Category: Forest health

Environment: Can prescribed fires make forests more resilient?

New study focuses on drought-stricken California forests

Beetle-killed forests now dominate the landscape in Summit County. Prescribed fires are needed to help regenerate forests and clear dangerous fuels, according to White River NF supervisor Scott Fitzwilliams.
Prescribed fires could help make forests more tolerant to drought and more resilient in a warmer climate. @bberwyn photo.

Staff Report

A rising tide of insect infestations, tree mortality and wildfires — all caused by global warming — has resulted in political pressure for more logging in U.S. Forests, but there’s plenty of research showing that cutting down trees doesn’t do much good and can even increase the fire danger.

Exploring alternative options for strengthening forest resiliency, researchers with the U.S. Geological Survey and the National Park Service recently found that thinning forests with prescribed fires can reduce drought. Continue reading “Environment: Can prescribed fires make forests more resilient?”

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Satellite images map forest-fungi relationships

forest fungi
A new study helps map the relationships between forests and fungi on a large scale. @bberwyn photo.

New analysis offers important forest health information

Staff Report

Colorful mushrooms that pop up in forests around the world are much more than decorative baubles. Much more than realized, fungi are key components of forest ecosystems, helping to regulate the carbon cycle and driving the nutrient exchange between soil and trees.

One recent study showed the the recent bark beetle epidemic across the western U.S. may have wiped out crucial fungi that are critical to forest regrowth, and other research shows they helped stabilize global climate during low-C02 eras. Continue reading “Satellite images map forest-fungi relationships”

Morning photo: Countryside …

Spring landscapes

The Lower Austrian landscape encompasses everything from wild beech forests and deep river canyons to manicured fields — not to mention acres and acres of vineyard, but that’s another story! Austrians are still getting used to the concept of national parks. Thayatal was founded in 2002, so some local visitors still don’t quite understand why the park managers simply leave downed trees on the ground. It’s considered a waste by some, and the park features signs explaining how it’s a deliberate effort to recreate landscapes where natural processes are left to function without much interference. In this small country, nearly every acre of land is spoken for, most of it outside towns and cities dedicated to agriculture, but slowly, resource managers are making some headway in restoring natural ecosystems in a few areas, to the benefit of native species.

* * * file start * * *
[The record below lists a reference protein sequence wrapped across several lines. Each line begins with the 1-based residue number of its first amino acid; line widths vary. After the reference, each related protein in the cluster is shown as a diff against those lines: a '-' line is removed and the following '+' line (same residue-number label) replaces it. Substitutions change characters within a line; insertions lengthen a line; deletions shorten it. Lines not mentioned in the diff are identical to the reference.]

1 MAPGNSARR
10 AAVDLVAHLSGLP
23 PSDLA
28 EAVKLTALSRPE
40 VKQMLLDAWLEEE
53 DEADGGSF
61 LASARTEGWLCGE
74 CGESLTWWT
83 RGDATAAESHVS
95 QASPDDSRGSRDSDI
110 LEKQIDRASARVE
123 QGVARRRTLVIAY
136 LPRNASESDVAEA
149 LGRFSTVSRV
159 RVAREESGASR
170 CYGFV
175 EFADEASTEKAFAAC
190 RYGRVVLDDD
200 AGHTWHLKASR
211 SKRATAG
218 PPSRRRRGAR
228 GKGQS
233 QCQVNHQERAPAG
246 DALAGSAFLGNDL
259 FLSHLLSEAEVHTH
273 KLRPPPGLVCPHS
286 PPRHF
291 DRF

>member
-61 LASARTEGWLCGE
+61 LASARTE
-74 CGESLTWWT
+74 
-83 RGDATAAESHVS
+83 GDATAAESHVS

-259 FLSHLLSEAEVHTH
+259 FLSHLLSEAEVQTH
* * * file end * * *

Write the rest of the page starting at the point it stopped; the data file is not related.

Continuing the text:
Aerial forest surveys track continued spread of spruce beetles across Colorado forests

State, federal scientists track forest health

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Aerial survey results show how spruce beetles are taking a toll across Colorado’s forests, with new areas of infestation in the Sange de Cristo, the West Elks and even the northern mountains.
Spruce beetle populations are surging in the southern Rocky Mountains. bberwyn photo.
Spruce beetles are still spreading in the southern Rocky Mountains. @bberwyn photo.

By Bob Berwyn

The latest results from aerial surveys of Colorado forests shows that spruce beetles are doing the most damage, with infestations detected on 409,000 acres across the state, expanding onto 182,000 acres of previously unaffected forests. Since 1996, spruce beetle outbreaks have caused varying degrees of tree mortality on more than 1.5 million acres in Colorado.

The mapping shows spruce beetles spreading outward from the San Juans to the West Elk Mountains, the Sangre de Cristo Mountains and into the northern part of the state around Rocky Mountain National Park. See the full report here: http://www.fs.usda.gov/goto/USFSR2ForestHealth.

State forest experts said it was the fourth year in a row that spruce beetle outbreaks caused widespread tree mortality. As populations of spruce beetles expand, they are starting to affect higher-elevation stands of Engelmann spruce. The report says blowdown events, combined with long-term drought stress, warmer temperatures and extensive amounts of older, dense spruce, have all contributed to the ongoing spruce beetle outbreak. Continue reading “Aerial forest surveys track continued spread of spruce beetles across Colorado forests”